The law permits all sorts of data collection on those who travel the internet and watch videos, but on Monday, the 3rd Circuit Court of Appeals revived one of the claims in a lawsuit contending that Viacom went too far.
Viacom along with Google faced off against parents of children who visited Nick.com over the alleged collection and dissemination of user data. A multidistrict consolidated class action ensued in New Jersey, and in January 2015, a federal judge rejected the $5 million complaint which alleged violation of the Video Privacy Protection Act (VPPA), New Jersey’s Computer Related Offenses Act and other laws.
Today, the 3rd Circuit affirms most of the lower court’s opinion, but not everything.
The plaintiffs alleged that Viacom committed intrusion upon seclusion — a New Jersey privacy tort — by encroaching on one’s reasonable expectation of solitude. That claim was premised on the allegation that Nick.com included a message that read, “HEY GROWN-UPS: We don’t collect ANY personal information about your kids. Which means we couldn’t share it even if we wanted to!”
In fact, the plaintiffs alleged that Viacom was indeed collecting personal information about children and permitted Google to do the same by allowing the web giant to place advertisements which resulted in web browser cookies on the computers of those visiting Nick.com. Viacom argued that the state-based claim was preempted by the Children’s Online Privacy Protection Act (COPPA), a federal statute that gives the FTC the authority to issue rules regarding the collection, use or disclosure of personal information from kids.
In rejecting that contention, Circuit Judge Julio Fuentes writes, ” In our view, the wrong at the heart of the plaintiffs’ intrusion claim is not that Viacom and Google collected children’s personal information, or even that they disclosed it. Rather, it is that Viacom created an expectation of privacy on its websites and then obtained the plaintiffs’ personal information under false pretenses. Understood this way, there is no conflict between the plaintiffs’ intrusion claim and COPPA.”
Fuentes also says that the plaintiffs have adequately pled this claim against Viacom (if not Google). “We think that a reasonable fact finder could conclude that Viacom’s promise not to collect ‘ANY personal information’ from children itself created an expectation of privacy with respect to browsing activity on the Nickelodeon website,” writes Fuentes.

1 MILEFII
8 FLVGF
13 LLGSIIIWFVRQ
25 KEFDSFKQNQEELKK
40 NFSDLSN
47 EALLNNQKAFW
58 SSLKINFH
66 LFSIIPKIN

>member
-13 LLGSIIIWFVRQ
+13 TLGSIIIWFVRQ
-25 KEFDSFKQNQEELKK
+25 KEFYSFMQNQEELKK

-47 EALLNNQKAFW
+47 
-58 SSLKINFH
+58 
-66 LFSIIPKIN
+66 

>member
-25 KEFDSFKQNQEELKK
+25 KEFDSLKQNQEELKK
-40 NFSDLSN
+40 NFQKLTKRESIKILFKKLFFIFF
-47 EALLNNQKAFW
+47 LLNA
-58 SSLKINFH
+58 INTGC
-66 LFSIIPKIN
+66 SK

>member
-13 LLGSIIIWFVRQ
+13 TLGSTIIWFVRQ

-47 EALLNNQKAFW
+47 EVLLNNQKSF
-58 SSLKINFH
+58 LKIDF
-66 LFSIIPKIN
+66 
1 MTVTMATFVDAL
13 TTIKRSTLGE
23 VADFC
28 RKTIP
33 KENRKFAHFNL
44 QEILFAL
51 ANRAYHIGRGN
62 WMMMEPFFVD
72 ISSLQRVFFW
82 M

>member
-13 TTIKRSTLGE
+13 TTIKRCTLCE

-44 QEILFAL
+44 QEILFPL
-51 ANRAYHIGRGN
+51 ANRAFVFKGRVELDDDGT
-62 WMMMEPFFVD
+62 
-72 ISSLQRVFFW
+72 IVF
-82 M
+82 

Viacom will thus have to continue to fight this case at the lower district court level, although it keeps the other claims down.
But not because of standing.
This is a hot topic given a recent Supreme Court ruling (Spokeo v. Robins) that said plaintiffs must show an injury that is both “concrete and particularized.” In applying it to a case like here where plaintiffs may suffer from privacy intrusions but have a hard time showing the specific harm from having data collected and disseminated, the 3rd Circuit won’t stop the lawsuit on standing grounds.
“The purported injury here is clearly particularized, as each plaintiff complains about the disclosure of information relating to his or her online behavior,” writes Fuentes. “While perhaps ‘intangible,’ the harm is also concrete in the sense that it involves a clear de facto injury, i.e., the unlawful disclosure of legally protected information. Insofar as Spokeo directs us to consider whether an alleged injury-in-fact ‘has traditionally been regarded as providing a basis for a lawsuit,’ Google noted that Congress has long provided plaintiffs with the right to seek redress for unauthorized disclosures of information that, in Congress’s judgment, ought to remain private.”
Nevertheless, Viacom and Google beat a claim alleging a violation of the Federal Wiretap Act and another over the California Invasion of Privacy Act because of the conclusion there’s been no real interception of data. They also affirm victories over interpretation of various anti-hacking statutes.
The 3rd Circuit also addresses the Video Privacy Protection Act, the big kahuna that has provided most of the legal action over disclosures of what people watch online. Here, Google escapes because it is deemed to not be a video tape service provider that has disclosed personally identifiable information while Viacom gets its win because of a tight definition of what qualifies as personally identifiable information. This has been a tough subject as evidenced by how the 1st Circuit recently revived a VPPA claim. Fuentes says the meaning of PII is “not straightforward” and “constantly in flux and often depend on the novelty at issue.”
While the 1st circuit might have looked at the sharing of GPS coordinates of a mobile device as possibly identifying its user, Fuentes draws the line on disclosures of static digital identifiers like IP addresses. He writes, “In our view, personally identifiable information under the Video Privacy Protection Act means the kind of information that would readily permit an ordinary person to identify a specific individual’s video-watching behavior.”
In holding such, the 3rd Circuit refuses to interpret the VPPA to be a broad consumer privacy act governing online data dissemination, though the opinion does advise companies doing business online to think carefully about providing noticing and obtaining consent.
Viacom responds that it is “pleased” by what has been affirmed and remains “confident” on prevailing on the intrusion upon seclusion claim.